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A company accused by the FTC of failing to provide adequate data security has the right to know the required security standards, administrative judge rules.

William Jackson

May 8, 2014

3 Min Read

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A medical lab accused by the Federal Trade Commission (FTC) of inadequately securing data has the right to know what standards the agency claims it violated, according to an FTC administrative judge's ruling.

The May 1 decision represents a belated victory for LabMD, a small Atlanta medical testing lab that first ran afoul of the commission in 2008 when medical records reportedly were found on an outside peer-to-peer network. In August 2013, the FTC filed an administrative complaint alleging the lab failed to reasonably secure patient data in 2008 and in a subsequent 2012 breach.

LabMD since has gone out of business, but it is defending itself against the FTC complaint in administrative court and in March filed a civil lawsuit in U.S. District Court challenging the commission's authority to enforce security standards for data security.

FTC chief administrative law judge D. Michael Chappell ruled in the evidence-gathering stage of the FTC's complaint against LabMD that although the lab "may not inquire generally into the legal standards the FTC used... to determine whether an entity's data security practices are unfair," questions about security standards "are factual matters, well within the scope of permissible discovery."

[How a medical file reportedly found on a filesharing network sparked a battle between a small-business owner and the FTC: Read Patient Data On Filesharing Service Provokes Legal Trouble.]

In its complaint filed in the U.S. District Court for the Northern District of Georgia, LabMD claims it has been "trapped in a paralyzing web of government investigations, subpoenas, and administrative litigation," and that FTC security standards are not the product of administrative rulemaking or accepted standards.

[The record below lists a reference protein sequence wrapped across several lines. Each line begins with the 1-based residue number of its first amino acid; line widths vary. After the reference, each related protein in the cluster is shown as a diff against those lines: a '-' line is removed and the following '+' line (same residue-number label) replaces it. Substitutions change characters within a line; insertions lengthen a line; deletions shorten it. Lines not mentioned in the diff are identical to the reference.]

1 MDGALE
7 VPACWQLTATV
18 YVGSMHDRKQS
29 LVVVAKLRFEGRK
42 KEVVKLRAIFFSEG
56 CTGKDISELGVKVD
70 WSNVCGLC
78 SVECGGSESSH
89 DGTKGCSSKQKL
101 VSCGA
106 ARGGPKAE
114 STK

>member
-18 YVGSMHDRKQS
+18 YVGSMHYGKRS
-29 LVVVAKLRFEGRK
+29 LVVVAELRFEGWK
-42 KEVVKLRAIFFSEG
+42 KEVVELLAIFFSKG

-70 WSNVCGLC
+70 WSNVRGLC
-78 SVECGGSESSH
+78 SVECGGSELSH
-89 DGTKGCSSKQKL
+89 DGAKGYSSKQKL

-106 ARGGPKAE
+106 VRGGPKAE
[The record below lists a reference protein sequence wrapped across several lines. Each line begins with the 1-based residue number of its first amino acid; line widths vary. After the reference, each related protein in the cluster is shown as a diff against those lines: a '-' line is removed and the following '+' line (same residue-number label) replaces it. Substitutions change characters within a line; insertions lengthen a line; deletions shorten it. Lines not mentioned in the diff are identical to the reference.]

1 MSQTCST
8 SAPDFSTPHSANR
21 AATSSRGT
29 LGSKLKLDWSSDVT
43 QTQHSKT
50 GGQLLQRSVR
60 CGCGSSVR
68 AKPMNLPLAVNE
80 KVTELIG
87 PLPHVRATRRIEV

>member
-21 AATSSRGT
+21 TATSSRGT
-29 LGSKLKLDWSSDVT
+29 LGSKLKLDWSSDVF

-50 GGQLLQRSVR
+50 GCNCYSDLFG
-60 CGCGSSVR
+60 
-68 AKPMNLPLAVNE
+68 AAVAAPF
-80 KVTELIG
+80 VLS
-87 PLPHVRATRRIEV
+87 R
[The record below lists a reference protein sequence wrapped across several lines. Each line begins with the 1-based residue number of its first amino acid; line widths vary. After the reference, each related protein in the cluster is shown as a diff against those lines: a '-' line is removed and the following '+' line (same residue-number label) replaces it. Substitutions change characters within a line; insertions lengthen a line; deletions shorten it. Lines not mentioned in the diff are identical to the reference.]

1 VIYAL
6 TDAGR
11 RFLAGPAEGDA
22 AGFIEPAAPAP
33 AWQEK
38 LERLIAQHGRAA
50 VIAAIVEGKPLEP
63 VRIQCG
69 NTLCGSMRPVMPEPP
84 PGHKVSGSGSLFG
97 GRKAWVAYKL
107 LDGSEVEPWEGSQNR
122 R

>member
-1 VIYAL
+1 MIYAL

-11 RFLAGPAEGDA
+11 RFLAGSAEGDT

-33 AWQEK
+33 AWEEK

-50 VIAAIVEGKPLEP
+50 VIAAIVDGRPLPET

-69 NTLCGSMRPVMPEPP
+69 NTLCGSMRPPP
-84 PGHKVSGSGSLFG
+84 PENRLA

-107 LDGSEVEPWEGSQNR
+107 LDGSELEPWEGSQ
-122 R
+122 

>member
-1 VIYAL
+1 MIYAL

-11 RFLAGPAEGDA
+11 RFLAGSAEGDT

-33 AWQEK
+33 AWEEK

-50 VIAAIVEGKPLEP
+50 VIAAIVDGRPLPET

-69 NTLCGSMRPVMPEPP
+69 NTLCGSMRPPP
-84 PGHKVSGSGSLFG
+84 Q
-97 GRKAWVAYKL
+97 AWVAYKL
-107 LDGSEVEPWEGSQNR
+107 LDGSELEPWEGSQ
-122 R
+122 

The lab also accuses the FTC of unfair retaliation because of a book written by LabMD president and CEO Michael J. Daugherty, "The Devil Inside the Beltway," in which he accuses the FTC of conspiring in a shakedown.

"The FTC still has yet to issue any rule or statement with legal force and effect describing the specific patient-information data-security practices" that LabMD is accused of violating, the complaint says. "In fact, the FTC commenced an investigation of LabMD in January 2010, filed its administrative complaint in August 2013, and still today, LabMD has yet to be told what, exactly, it did wrong at any point during the relevant period of years."

That could change with FTC officials compelled to testify about relevant data security standards. But LabMD also alleges that the commission has neither the authority under the FTC Act nor the expertise to regulate data security. Sole authority for that enforcement was granted by Congress to the Department of Health and Human Services, the lawsuit claims.

LabMD is asking for a judgment that FTC lacks statutory authority to regulate security for patient information and that the lab's rights were violated by the commission withholding its security standards.

NIST's cyber-security framework gives critical-infrastructure operators a new tool to assess readiness. But will operators put this voluntary framework to work? Read the Protecting Critical Infrastructure issue of InformationWeek Government today.

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About the Author(s)

William Jackson

Technology Writer

William Jackson is writer with the <a href="http://www.techwritersbureau.com" target="_blank">Tech Writers Bureau</A>, with more than 35 years' experience reporting for daily, business and technical publications, including two decades covering information technology and cybersecurity in the federal government. You can read his column <a href="http://www.techwritersbureau.com/the-cybereye-column.html" target="_blank">The Cybereye</A>.

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